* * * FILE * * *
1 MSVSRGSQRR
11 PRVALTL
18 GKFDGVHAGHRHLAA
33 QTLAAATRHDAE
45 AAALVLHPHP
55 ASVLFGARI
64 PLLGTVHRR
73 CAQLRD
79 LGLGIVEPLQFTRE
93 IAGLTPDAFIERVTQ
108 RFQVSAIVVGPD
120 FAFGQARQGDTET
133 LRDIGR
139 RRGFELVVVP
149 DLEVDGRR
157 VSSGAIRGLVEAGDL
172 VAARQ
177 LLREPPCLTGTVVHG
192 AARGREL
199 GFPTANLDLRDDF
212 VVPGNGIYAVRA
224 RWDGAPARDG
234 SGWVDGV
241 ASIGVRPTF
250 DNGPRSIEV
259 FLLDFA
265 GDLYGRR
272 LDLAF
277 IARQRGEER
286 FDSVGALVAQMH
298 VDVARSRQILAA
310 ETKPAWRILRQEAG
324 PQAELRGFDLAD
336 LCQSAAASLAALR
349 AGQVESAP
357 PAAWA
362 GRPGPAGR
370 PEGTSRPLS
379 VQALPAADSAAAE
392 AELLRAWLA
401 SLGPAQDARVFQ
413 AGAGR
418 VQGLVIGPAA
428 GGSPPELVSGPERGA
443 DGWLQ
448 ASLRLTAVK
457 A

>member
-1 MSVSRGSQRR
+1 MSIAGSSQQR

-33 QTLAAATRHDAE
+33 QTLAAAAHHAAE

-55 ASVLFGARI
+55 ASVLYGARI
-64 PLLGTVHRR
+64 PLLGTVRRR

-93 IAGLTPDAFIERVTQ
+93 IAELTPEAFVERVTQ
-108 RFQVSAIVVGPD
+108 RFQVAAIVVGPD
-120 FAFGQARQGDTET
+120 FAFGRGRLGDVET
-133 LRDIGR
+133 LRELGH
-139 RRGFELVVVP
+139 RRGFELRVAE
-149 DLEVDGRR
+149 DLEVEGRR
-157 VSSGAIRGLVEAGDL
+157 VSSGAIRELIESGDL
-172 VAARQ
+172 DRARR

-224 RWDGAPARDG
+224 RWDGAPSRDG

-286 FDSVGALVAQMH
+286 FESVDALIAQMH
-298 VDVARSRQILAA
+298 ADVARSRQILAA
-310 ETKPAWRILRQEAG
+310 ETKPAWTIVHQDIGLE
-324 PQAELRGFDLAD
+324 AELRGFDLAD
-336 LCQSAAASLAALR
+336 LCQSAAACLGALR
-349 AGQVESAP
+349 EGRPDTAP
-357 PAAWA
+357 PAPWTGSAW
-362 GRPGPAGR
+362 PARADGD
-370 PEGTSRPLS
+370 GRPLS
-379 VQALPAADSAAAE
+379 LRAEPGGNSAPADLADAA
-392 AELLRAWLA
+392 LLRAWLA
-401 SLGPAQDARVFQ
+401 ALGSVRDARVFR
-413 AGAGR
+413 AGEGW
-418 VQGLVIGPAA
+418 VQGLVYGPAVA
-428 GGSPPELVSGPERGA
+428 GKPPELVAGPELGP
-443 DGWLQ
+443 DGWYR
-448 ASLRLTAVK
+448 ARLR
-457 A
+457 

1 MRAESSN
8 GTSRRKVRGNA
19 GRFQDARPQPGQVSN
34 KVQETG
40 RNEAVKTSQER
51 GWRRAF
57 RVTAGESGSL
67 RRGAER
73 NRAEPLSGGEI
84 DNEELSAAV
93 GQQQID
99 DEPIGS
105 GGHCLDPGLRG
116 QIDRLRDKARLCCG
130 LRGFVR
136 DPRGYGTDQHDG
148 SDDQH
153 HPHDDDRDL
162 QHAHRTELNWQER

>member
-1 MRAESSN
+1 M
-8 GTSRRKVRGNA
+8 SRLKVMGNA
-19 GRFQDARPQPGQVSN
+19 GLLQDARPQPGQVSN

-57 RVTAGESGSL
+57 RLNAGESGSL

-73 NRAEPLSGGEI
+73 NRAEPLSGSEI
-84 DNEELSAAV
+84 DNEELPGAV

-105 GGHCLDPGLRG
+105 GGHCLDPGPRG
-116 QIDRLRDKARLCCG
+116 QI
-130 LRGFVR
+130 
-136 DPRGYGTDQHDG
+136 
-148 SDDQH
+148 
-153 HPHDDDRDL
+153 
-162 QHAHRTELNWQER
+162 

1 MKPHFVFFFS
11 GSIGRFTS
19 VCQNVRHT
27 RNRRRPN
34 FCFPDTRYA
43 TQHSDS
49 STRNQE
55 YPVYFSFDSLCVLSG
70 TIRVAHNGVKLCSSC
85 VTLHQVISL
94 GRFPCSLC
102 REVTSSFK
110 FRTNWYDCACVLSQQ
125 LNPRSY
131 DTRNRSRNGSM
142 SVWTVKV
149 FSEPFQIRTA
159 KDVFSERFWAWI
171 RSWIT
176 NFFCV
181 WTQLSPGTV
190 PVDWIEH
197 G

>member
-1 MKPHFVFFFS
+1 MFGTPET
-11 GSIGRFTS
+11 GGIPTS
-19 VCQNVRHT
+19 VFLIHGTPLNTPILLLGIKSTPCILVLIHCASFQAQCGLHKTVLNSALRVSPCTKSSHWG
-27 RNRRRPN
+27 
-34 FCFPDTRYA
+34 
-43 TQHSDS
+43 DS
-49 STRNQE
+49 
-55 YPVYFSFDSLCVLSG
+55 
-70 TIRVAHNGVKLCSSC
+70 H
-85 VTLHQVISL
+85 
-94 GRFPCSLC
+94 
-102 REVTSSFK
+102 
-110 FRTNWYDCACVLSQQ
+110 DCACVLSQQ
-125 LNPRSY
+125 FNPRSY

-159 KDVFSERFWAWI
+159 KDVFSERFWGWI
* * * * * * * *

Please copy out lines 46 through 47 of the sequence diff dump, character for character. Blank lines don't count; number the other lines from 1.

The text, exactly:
448 ASLRLTAVK
457 A